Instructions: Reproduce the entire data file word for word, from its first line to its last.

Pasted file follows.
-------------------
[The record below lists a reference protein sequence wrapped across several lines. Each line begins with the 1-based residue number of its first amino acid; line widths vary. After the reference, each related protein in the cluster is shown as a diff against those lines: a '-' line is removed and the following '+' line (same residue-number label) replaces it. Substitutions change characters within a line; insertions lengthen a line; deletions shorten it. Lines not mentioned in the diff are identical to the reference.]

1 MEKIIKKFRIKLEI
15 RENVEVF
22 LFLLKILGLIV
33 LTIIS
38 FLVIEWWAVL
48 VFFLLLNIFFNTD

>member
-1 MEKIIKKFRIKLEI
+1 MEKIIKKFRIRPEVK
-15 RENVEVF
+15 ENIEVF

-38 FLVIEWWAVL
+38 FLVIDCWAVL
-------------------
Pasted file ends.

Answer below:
[The record below lists a reference protein sequence wrapped across several lines. Each line begins with the 1-based residue number of its first amino acid; line widths vary. After the reference, each related protein in the cluster is shown as a diff against those lines: a '-' line is removed and the following '+' line (same residue-number label) replaces it. Substitutions change characters within a line; insertions lengthen a line; deletions shorten it. Lines not mentioned in the diff are identical to the reference.]

1 MEKIIKKFRIKLEI
15 RENVEVF
22 LFLLKILGLIV
33 LTIIS
38 FLVIEWWAVL
48 VFFLLLNIFFNTD

>member
-1 MEKIIKKFRIKLEI
+1 MEKIIKKFRIRPEVK
-15 RENVEVF
+15 ENIEVF

-38 FLVIEWWAVL
+38 FLVIDCWAVL